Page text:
The Australian federal government's draft cloud computing strategy reveals it is in no hurry to move citizen data to the public cloud because of security concerns.
The document sets out a timetable for migrating government agencies' computing into a public cloud environment.
According to the draft strategy, transitioning citizen information to the public cloud is not expected to be a viable option within the next several years unless technology becomes available to address the risks adequately.
The main concerns raised in the draft document are security, privacy, data sovereignty and legal compliance.
The Australian government's draft cloud strategy requires government agencies to notify the Department of Finance Deregulation of their intention to move to cloud to ensure a coordinated whole-of-government approach to cloud migration.
Under the proposed plan, cloud services will be provided to government agencies via a whole-of-government service provider panel.
The Department of Finance will select the panel based on data portability, business continuity, data security and disaster recovery.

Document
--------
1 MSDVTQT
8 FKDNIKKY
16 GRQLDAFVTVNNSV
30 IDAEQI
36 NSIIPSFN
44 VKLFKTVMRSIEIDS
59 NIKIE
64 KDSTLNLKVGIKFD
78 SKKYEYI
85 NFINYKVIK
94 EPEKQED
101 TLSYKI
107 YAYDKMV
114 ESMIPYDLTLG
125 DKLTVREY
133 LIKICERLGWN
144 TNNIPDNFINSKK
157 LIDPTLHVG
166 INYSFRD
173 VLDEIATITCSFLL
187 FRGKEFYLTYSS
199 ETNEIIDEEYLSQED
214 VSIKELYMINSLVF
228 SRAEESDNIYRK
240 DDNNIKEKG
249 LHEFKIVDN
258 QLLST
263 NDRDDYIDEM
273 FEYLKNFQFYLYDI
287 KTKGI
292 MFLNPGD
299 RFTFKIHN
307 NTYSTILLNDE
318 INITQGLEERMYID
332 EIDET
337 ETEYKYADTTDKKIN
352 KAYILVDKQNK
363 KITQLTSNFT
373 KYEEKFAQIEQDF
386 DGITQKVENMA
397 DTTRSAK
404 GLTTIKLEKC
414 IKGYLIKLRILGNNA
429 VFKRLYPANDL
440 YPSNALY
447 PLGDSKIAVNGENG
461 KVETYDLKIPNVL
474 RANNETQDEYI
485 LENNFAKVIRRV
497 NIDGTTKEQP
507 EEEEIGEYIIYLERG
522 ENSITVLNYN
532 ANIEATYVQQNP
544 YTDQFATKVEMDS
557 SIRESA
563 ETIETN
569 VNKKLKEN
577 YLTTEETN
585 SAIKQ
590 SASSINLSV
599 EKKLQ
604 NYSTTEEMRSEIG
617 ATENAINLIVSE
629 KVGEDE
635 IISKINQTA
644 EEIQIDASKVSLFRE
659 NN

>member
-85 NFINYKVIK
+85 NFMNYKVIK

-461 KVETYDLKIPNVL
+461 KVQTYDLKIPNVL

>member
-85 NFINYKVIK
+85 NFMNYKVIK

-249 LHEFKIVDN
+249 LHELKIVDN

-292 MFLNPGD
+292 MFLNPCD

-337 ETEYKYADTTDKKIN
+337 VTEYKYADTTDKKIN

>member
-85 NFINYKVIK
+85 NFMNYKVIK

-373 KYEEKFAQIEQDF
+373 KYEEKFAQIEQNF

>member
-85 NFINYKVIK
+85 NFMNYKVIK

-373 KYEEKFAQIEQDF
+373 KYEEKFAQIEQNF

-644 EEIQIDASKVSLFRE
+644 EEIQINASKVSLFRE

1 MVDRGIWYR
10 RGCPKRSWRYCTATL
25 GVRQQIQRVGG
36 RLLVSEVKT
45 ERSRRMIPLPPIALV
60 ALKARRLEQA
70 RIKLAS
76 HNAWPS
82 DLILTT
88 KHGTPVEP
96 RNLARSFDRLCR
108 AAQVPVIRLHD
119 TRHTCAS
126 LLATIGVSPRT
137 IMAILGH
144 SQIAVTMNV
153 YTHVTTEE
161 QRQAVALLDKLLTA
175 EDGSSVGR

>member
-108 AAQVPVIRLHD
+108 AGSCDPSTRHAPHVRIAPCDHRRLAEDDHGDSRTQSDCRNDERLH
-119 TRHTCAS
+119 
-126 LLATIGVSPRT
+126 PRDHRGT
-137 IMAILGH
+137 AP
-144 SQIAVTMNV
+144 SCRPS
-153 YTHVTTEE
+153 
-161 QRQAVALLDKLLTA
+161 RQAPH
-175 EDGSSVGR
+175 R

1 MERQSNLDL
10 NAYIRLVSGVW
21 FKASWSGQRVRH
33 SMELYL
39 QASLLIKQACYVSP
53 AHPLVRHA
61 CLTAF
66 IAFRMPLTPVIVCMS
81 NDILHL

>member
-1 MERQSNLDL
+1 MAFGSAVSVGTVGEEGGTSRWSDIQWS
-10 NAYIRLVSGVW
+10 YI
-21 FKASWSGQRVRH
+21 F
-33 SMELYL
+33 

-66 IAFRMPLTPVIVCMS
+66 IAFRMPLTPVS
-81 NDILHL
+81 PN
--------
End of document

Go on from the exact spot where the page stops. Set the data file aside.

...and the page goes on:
Public cloud adoption for public-facing websites is scheduled in the plan to begin in 2011, while whole-of-government integration will take place from 2012 onwards.
Security is one of the most commonly cited barriers preventing IT managers from taking advantage of cloud computing, yet some experts say the cloud could and should be more secure than in-house IT.
Late last year, the UK Cabinet Office was taking legal advice over its £5.8bn cost-cutting IT programme because of the challenges presented by its G-Cloud project under EU procurement law.
Through the G-Cloud project, the Cabinet Office hopes to consolidate datacentres across the public and voluntary sectors and to aggregate their buying power to cut the government's IT budget by 30%.
Despite the Australian government's concerns about security in cloud computing, a report by think tank says the country has failed to grasp the scale of the threat posed by cyber hackers to national security, the economy and personal privacy.
According to The Australian, the report to be published by The Kokoda Foundation later this month, warns that cyber security has become the "fundamental weakness" in Australia's national security and the threat is poorly understood by both politicians and the public.